4. Don't offer specific legal, tax or financial advice. All of the materials on this Site are for information, education, and noncommercial purposes only and this forum is not intended as a means of expressing views or ideas regarding any specific legal, tax, or investment advice. While offering general rules of thumb is both permitted and encouraged, recommending specific ideas or strategies regarding investments, taxes, and related matters is prohibited.
  5. Credit Repair. This blog is not intended as a venue for the discussion or exchange of ideas regarding credit repair or other strategies intended to assist visitors and community members improve or otherwise modify their credit histories, ratings or scores.
  6. Stay on topic. Your comment should be concise and pertain to the specific post in question.
  7. Be respectful of the community. The use of profanity, offensive language, spam, and personal attacks will not be tolerated and egregious or repeat offenders will be banned from future participation. We encourage disagreement and healthy debate, but please refrain from personal attacks on our WordPresss and contributors.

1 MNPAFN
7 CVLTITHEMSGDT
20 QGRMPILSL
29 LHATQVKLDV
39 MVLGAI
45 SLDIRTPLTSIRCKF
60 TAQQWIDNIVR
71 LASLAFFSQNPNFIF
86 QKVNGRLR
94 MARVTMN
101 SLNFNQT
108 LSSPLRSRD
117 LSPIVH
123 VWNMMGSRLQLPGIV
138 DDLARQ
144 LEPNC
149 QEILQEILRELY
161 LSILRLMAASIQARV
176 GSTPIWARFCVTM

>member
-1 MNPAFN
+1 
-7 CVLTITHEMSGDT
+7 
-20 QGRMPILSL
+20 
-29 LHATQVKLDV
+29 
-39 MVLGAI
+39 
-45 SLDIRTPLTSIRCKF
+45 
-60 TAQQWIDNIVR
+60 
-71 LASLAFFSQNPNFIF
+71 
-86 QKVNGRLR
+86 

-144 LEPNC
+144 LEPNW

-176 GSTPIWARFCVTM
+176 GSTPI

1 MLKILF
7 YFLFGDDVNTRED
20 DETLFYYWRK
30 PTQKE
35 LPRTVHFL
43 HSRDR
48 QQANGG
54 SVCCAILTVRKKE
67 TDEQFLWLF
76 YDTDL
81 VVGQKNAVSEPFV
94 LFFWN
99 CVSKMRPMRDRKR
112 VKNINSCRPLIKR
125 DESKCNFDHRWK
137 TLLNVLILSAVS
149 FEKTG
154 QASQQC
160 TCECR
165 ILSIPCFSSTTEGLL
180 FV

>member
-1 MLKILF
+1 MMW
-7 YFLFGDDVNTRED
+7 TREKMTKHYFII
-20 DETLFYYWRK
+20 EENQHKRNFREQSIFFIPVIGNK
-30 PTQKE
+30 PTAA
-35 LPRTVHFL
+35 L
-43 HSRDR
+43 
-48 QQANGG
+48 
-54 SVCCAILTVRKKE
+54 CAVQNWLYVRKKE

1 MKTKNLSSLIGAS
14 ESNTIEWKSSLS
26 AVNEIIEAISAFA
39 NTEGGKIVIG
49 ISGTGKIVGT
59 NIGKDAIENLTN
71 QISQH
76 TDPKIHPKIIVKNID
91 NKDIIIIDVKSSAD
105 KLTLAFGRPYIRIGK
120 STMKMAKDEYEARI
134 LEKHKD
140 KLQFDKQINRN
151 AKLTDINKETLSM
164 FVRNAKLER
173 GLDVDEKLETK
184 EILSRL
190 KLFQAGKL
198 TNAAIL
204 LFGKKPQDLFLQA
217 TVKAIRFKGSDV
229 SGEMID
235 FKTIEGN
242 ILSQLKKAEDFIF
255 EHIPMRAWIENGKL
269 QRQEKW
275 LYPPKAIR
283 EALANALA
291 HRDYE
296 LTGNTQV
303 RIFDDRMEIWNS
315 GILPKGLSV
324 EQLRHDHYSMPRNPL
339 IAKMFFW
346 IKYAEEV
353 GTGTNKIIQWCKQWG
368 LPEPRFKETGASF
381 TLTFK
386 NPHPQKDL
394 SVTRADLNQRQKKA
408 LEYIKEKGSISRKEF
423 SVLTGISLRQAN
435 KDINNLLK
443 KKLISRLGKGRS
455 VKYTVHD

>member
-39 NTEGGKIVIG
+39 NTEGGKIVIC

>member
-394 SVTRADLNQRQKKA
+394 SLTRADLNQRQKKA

8. Finally: Participation in this forum may be terminated by Equifax immediately and without notice for failure to comply with any guidelines or Terms of Use. As such, you should familiarize yourself with all pertinent requirements prior to submitting any response through the blog or otherwise. All opinions expressed in this forum are solely those of the individual submitting the comment, and don't necessarily represent the views of Equifax or its management.

Equifax maintains this interactive forum for education and information purposes in order to allow individuals to share their relevant knowledge and opinions with other members and visitors. We encourage you to participate in discussions about personal finance issues and other topics of interest to this community, but please read our commenting guidelines first. Equifax reserves the right to monitor postings to the forum and comments will be published at our discretion. Do you have questions or comments about your Equifax credit report or customer-service issues regarding an Equifax product? If so, please contact Equifax directly. All opinions and information expressed or shared in blog comments are solely those of the person submitting the comments, and don't necessarily represent the views of Equifax or its management.


Credit Archive

Stay Informed Sign up for our FREE Equifax email Newsletter